Even after I had acquired full confidence, and no longer needed the agent's help, I sometimes encountered difficulties. Once at Baden-Baden I nearly lost a train because I could not be sure that three young ladies opposite me at table were Germans, since I had not heard them speak; they might be American, they might be English, it was not safe to venture a bow; but just as I had got that far with my thought, one of them began a German remark, to my great relief and gratitude; and before she got out her third word, our bows had been delivered and graciously returned, and we were off.

There is a friendly something about the German character which is very winning. When Harris and I were making a pedestrian tour through the Black Forest, we stopped at a little country inn for dinner one day; two young ladies and a young gentleman entered and sat down opposite us. They were pedestrians, too. Our knapsacks were strapped upon our backs, but they had a sturdy youth along to carry theirs for them. All parties were hungry, so there was no talking. By and by the usual bows were exchanged, and we separated.

As we sat at a late breakfast in the hotel at Allerheiligen, next morning, these young people and took places near us without observing us; but presently they saw us and at once bowed and smiled; not ceremoniously, but with the gratified look of people who have found acquaintances where they were expecting strangers. Then they spoke of the weather and the roads. We also spoke of the weather and the roads. Next, they said they had had an enjoyable walk, notwithstanding the weather. We said that that had been our case, too. Then they said they had walked thirty English miles the day before, and asked how many we had walked. I could not lie, so I told Harris to do it. Harris told them we had made thirty English miles, too. That was true; we had "made" them, though we had had a little assistance here and there.

After breakfast they found us trying to blast some information out of the dumb hotel clerk about routes, and observing that we were not succeeding pretty well, they went and got their maps and things, and pointed out and explained our course so clearly that even a New York detective could have followed it. And when we started they spoke out a hearty good-by and wished us a pleasant journey. Perhaps they were more generous with us than they might have been with native wayfarers because we were a forlorn lot and in a strange land; I don't know; I only know it was lovely to be treated so.

Very well, I took an American young lady to one of the fine balls in Baden-Baden, one night, and at the entrance-door upstairs we were halted by an official—something about Miss Jones's dress was not according to rule; I don't remember what it was, now; something was wanting—her back hair, or a shawl, or a fan, or a shovel, or something. The official was ever so polite, and every so sorry, but the rule was strict, and he could not let us in. It was very embarrassing, for many eyes were on us. But now a richly dressed girl stepped out of the ballroom, inquired into the trouble, and said she could fix it in a moment. She took Miss Jones to the robing-room, and soon brought her back in regulation trim, and then we entered the ballroom with this benefactress unchallenged.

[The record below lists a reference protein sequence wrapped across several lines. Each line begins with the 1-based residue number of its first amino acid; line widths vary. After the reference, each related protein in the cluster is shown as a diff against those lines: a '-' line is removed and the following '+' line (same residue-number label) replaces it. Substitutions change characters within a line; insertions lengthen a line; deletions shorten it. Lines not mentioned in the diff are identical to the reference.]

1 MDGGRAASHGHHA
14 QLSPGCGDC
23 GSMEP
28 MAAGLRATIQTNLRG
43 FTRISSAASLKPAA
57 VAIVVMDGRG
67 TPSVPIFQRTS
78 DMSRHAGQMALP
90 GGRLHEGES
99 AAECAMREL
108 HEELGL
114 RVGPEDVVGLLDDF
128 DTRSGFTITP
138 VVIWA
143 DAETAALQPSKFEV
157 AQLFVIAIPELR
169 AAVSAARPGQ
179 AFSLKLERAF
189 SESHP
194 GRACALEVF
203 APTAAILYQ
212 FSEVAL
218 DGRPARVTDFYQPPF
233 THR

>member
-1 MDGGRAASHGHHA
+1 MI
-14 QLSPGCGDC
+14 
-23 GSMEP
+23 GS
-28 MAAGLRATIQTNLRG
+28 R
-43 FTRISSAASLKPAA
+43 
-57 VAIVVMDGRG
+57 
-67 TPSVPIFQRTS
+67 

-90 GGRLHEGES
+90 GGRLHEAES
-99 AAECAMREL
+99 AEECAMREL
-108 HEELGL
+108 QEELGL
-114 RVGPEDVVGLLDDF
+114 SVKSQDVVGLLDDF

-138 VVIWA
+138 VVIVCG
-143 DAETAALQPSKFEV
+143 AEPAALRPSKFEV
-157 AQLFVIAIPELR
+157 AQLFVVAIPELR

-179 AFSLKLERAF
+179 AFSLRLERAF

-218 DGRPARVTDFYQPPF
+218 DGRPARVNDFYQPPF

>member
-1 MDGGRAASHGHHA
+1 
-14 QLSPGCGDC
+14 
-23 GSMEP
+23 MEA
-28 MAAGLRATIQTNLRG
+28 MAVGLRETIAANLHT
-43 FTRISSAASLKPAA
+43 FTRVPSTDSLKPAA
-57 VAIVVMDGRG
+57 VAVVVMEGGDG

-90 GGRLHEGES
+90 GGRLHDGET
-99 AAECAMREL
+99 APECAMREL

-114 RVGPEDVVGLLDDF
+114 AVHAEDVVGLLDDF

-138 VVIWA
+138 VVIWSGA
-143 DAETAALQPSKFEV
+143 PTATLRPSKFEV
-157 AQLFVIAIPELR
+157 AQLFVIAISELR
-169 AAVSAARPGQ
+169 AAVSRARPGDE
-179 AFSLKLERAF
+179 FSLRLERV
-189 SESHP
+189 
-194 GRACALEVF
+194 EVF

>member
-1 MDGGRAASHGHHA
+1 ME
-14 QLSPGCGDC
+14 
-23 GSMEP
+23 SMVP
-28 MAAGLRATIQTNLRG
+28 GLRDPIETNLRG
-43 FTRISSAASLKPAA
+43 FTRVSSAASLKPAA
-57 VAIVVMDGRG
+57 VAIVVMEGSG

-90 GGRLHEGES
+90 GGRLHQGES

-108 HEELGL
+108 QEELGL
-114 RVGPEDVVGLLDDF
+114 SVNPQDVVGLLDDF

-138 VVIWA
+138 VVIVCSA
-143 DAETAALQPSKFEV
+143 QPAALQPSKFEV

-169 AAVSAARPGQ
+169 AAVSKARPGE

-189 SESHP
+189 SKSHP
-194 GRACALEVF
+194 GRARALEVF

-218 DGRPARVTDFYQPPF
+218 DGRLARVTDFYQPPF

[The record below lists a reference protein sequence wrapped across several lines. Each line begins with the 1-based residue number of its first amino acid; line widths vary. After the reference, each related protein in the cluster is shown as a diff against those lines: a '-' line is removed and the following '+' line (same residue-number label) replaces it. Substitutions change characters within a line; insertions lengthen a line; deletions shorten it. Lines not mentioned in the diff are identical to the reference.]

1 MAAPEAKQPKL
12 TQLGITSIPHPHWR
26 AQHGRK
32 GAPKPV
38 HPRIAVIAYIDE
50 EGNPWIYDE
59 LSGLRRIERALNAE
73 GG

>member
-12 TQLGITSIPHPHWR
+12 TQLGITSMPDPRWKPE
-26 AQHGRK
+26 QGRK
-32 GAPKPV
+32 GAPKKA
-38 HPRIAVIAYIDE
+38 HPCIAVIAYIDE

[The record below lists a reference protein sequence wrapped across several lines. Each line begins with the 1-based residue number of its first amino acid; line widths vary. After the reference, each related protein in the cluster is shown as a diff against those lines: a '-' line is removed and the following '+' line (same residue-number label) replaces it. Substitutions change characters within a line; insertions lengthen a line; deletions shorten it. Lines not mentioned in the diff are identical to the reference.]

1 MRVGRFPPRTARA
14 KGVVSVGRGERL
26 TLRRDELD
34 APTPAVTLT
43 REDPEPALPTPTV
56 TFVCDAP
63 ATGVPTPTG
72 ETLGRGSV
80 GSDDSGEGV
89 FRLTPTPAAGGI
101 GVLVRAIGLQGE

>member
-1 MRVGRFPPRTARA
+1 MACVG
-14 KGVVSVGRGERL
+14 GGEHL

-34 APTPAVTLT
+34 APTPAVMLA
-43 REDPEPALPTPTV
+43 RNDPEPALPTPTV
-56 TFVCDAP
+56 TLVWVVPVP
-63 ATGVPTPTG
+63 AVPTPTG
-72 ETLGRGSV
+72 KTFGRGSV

Being safe, now, I began to puzzle through my sincere but ungrammatical thanks, when there was a sudden mutual recognition —the benefactress and I had met at Allerheiligen. Two weeks had not altered her good face, and plainly her heart was in the right place yet, but there was such a difference between these clothes and the clothes I had seen her in before, when she was walking thirty miles a day in the Black Forest, that it was quite natural that I had failed to recognize her sooner. I had on MY other suit, too, but my German would betray me to a person who had heard it once, anyway. She brought her brother and sister, and they made our way smooth for that evening.

Well—months afterward, I was driving through the streets of Munich in a cab with a German lady, one day, when she said:

"There, that is Prince Ludwig and his wife, walking along there."

Everybody was bowing to them—cabmen, little children, and everybody else—and they were returning all the bows and overlooking nobody, when a young lady met them and made a deep courtesy.

"That is probably one of the ladies of the court," said my German friend.

I said:

"She is an honor to it, then. I know her. I don't know her name, but I know HER. I have known her at Allerheiligen and Baden-Baden. She ought to be an Empress, but she may be only a Duchess; it is the way things go in this way."

If one asks a German a civil question, he will be quite sure to get a civil answer. If you stop a German in the street and ask him to direct you to a certain place, he shows no sign of feeling offended. If the place be difficult to find, ten to one the man will drop his own matters and go with you and show you.

In London, too, many a time, strangers have walked several blocks with me to show me my way.